But anyway, back to my point that this story is part of a larger issue which is the immigration debate surrounding the recent legislation. You won’t hear it reported in the New York Times anytime soon, but lo and behold, the legislation actually represents what the vast majority of Arizonan’s want, which is the government to do something about a totally open border that threatens their state in myriad ways, from crime, to health care costs, to schools.

    The Pew Center’s polls found the following:

    “Fully 73% say they approve of requiring people to produce documents verifying their legal status if police ask for them. Two-thirds (67%) approve of allowing police to detain anyone who cannot verify their legal status, while 62% approve of allowing police to question people they think may be in the country illegally.”

    http://pewresearch.org/pubs/1591/public-support-arizona-immigration-law-poll

    Again, I applaud Hyperallergic taking a stand, but I simply would have liked to have seen an explication of the other side of the story. There are two sides to everything. Even in Arizona.

    1. I think it’s a horrible injustice to people of all types, and the Arizona law is a form of racial profiling. I do not support it and I think if most Americans knew how absolutely awful the immigration system in this country is they would be appalled.

      The only reason Americans support things like this is because they don’t think it will ever impact their lives, the issues become abstract to them.

      I am assuming you support this law?

      1. I support Arizona’s rights to decide for themselves what laws they live under. And considering they support it overwhelmingly I think lecturing them is anti-democratic. I actually do disapprove of the law, but believe that given what they have to live through, they should be able to decide for themselves.

        Also given the complete failure of the Federal Government to act, it is not surprising that Arizona has taken matters into their own hands.

        1. Most of this is like the issue of gay marriage in the 2004 election, not a real threat. What are they afraid of? Undocumented people taking their jobs? Really? Undocumented people normally do jobs others don’t want to do. I believe this is about scapegoating and fear, but I respect your opinion Zach. Though I don’t think it is undemocratic to disagree with Arizona and what I consider it’s awful law. There is such a thing as tyranny of the majority.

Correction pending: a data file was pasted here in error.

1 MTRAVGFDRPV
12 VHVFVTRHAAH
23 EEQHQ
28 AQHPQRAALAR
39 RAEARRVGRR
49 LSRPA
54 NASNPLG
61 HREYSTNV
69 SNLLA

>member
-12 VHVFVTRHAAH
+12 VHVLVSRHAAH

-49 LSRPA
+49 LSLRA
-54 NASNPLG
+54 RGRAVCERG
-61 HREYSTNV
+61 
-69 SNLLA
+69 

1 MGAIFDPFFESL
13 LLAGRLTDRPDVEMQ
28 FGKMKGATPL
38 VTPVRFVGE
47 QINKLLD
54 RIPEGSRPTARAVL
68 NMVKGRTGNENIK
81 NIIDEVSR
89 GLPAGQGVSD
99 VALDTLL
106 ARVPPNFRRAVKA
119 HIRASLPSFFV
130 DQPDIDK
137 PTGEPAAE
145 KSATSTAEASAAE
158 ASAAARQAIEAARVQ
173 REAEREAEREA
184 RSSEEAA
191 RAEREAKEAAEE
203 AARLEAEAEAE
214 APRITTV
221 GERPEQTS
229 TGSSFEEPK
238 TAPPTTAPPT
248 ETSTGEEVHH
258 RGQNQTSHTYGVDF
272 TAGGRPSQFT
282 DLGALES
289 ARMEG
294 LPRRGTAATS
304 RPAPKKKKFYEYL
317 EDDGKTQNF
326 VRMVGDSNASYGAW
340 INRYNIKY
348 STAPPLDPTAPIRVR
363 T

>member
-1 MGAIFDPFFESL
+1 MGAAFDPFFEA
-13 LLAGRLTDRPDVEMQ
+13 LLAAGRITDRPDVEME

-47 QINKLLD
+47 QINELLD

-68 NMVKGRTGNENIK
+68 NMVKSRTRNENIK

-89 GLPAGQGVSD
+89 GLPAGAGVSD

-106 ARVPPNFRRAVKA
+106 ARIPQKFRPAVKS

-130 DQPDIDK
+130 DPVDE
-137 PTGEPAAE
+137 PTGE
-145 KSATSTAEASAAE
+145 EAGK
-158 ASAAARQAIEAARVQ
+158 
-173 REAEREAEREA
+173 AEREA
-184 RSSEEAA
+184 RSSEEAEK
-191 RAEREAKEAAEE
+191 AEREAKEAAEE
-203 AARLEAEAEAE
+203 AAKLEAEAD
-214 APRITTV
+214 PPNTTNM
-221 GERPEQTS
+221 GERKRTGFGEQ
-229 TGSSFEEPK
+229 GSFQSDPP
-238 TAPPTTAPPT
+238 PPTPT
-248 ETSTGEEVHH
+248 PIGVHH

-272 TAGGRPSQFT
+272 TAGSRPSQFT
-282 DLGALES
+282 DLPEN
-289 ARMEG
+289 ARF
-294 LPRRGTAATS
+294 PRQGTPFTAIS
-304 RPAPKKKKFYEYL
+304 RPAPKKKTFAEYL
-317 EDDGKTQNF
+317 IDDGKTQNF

1. Oh i agree with you on the tyranny of the majority. I dont think just because a majority rules that a minority shouldnt have protections.

            I think the real failure is a lack of articulation. I don’t think Arizonans are afraid of brown people any more than they were afraid of arabs after 9/11. A few instances of harassment but the truth is that the US is a haven for all minorities.

            The issue is that people want the law to be upheld. There are ways to become citizens. It is not easy. It is designed that way. What do you say to the thousands of people who’ve followed the letter of the law when seeking citizenship, who waited, and waded through the bureacracy and finally got their papers. What do you (and I don’t mean you personally, obv) say to them?

            Again, politics in this country is broken because of a breakdown in language. The real issue, as I see it, is that people, and their elected politicians can’t explain what they feel, and that is that there is something truly serious about a country like ours not being able to protect our border. Our borders should be secure, not so we can keep people out who want to come, no we WANT THEM. But so we can feel whole as a nation and know that our government is doing the most basic of its very reasons for existence. All the other fear mongering and bickering and racial profiling yadda, comes from that.